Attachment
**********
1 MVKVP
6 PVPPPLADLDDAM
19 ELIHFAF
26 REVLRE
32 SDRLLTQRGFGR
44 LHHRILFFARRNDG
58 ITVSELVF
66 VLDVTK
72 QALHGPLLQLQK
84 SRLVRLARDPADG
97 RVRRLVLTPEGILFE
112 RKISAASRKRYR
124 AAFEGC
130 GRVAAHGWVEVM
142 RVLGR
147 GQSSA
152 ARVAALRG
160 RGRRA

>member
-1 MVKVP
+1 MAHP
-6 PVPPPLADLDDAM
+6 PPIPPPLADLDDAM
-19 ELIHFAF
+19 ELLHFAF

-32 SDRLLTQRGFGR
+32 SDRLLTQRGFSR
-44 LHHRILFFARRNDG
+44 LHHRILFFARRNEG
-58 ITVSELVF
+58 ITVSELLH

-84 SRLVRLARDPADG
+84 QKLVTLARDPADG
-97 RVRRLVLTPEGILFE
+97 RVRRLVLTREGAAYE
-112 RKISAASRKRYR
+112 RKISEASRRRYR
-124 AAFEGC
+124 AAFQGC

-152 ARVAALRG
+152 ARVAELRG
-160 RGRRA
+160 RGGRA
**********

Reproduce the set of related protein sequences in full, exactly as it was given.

1 MVKVP
6 PVPPPLADLDDAM
19 ELIHFAF
26 REVLRE
32 SDRLLTQRGFGR
44 LHHRILFFARRNDG
58 ITVSELVF
66 VLDVTK
72 QALHGPLLQLQK
84 SRLVRLARDPADG
97 RVRRLVLTPEGILFE
112 RKISAASRKRYR
124 AAFEGC
130 GRVAAHGWVEVM
142 RVLGR
147 GQSSA
152 ARVAALRG
160 RGRRA

>member
-1 MVKVP
+1 MAHP
-6 PVPPPLADLDDAM
+6 PPIPPPLADLDDAM
-19 ELIHFAF
+19 ELLHFAF

-32 SDRLLTQRGFGR
+32 SDRLLTQRGFSR
-44 LHHRILFFARRNDG
+44 LHHRILFFARRNEG
-58 ITVSELVF
+58 ITVSELLH

-84 SRLVRLARDPADG
+84 QKLVTLARDPADG
-97 RVRRLVLTPEGILFE
+97 RVRRLVLTREGAAYE
-112 RKISAASRKRYR
+112 RKISEASRRRYR
-124 AAFEGC
+124 AAFQGC

-152 ARVAALRG
+152 ARVAELRG
-160 RGRRA
+160 RGGRA